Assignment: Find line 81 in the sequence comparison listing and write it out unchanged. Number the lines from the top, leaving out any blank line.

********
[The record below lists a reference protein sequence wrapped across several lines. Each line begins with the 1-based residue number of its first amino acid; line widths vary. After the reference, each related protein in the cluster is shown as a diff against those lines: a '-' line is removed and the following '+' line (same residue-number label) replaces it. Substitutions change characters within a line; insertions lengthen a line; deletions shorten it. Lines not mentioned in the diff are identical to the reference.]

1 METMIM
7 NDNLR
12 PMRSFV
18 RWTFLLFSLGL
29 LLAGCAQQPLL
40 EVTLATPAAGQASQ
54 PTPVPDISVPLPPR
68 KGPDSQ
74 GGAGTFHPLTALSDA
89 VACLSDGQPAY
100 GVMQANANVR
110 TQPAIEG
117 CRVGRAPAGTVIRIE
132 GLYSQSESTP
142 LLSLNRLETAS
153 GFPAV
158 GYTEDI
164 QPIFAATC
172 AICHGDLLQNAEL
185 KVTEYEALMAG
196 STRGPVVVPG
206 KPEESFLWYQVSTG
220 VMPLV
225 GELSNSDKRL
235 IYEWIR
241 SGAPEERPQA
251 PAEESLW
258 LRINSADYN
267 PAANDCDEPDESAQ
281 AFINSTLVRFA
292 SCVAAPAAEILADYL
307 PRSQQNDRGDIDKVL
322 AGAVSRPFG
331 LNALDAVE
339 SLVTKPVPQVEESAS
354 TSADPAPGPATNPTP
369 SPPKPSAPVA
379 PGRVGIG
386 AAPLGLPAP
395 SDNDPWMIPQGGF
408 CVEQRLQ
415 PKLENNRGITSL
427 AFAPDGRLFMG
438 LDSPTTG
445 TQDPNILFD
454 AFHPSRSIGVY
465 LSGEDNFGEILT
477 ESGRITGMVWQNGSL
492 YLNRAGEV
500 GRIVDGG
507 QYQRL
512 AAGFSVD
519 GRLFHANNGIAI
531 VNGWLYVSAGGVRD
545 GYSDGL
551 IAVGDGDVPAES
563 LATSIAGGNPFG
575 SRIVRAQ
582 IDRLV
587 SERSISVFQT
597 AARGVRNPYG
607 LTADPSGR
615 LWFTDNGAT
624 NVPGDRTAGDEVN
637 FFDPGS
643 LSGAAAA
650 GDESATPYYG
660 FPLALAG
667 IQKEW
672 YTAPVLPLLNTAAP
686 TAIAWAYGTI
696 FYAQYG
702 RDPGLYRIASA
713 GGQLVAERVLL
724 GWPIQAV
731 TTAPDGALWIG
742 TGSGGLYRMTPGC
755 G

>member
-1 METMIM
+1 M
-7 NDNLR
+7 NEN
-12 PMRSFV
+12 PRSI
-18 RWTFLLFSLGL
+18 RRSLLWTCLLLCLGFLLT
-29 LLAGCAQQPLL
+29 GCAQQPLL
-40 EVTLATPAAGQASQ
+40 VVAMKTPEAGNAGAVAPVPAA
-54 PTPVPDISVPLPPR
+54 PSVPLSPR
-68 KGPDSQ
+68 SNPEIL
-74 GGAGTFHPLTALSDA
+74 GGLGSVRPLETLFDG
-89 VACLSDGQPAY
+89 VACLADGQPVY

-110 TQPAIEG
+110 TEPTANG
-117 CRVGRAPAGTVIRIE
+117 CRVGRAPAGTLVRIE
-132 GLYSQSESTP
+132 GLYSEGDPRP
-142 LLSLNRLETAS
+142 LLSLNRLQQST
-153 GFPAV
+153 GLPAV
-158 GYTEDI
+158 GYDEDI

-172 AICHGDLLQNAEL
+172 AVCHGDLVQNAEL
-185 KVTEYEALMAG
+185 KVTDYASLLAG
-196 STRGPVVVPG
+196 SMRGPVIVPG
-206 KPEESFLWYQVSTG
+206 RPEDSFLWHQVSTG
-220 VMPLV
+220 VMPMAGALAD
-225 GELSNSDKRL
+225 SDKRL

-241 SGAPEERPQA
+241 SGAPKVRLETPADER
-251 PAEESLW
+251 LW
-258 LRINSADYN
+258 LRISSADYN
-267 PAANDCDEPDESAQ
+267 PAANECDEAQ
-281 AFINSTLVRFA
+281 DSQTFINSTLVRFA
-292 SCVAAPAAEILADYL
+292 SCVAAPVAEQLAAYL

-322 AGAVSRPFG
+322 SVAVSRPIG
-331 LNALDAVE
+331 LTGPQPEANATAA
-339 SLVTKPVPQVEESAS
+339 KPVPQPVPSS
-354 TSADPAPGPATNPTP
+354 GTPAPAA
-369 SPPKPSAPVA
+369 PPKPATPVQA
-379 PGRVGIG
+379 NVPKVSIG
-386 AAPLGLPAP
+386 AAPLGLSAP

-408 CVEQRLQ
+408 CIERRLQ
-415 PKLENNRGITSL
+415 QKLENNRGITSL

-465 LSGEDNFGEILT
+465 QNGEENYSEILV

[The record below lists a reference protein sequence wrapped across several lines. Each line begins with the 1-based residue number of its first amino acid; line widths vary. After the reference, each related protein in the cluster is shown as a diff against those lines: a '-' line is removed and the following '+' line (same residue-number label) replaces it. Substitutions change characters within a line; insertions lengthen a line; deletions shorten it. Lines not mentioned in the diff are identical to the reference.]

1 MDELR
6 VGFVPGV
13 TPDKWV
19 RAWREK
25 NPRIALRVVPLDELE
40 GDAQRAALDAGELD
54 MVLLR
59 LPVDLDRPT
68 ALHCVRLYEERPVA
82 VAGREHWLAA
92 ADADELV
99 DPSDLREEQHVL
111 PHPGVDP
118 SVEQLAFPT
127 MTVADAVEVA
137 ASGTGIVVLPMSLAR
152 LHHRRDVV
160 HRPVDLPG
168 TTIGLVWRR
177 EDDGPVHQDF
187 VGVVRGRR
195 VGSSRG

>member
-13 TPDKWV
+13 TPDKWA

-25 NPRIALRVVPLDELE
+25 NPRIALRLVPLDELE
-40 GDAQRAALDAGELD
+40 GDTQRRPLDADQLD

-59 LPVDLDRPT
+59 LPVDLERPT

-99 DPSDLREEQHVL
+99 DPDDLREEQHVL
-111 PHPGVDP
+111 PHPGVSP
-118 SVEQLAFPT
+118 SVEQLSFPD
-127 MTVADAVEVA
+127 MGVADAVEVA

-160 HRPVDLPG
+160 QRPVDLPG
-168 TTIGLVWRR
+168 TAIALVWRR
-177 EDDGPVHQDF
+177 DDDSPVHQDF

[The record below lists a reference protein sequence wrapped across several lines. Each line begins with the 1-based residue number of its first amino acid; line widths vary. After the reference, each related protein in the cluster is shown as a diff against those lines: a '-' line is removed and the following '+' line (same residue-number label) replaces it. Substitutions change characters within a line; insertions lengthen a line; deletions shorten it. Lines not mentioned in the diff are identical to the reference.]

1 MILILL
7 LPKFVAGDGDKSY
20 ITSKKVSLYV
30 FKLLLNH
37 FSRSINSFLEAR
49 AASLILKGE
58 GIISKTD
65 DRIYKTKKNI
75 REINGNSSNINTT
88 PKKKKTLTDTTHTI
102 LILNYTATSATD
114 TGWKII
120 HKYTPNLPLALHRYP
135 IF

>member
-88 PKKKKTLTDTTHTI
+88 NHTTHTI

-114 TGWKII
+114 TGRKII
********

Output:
-1 METMIM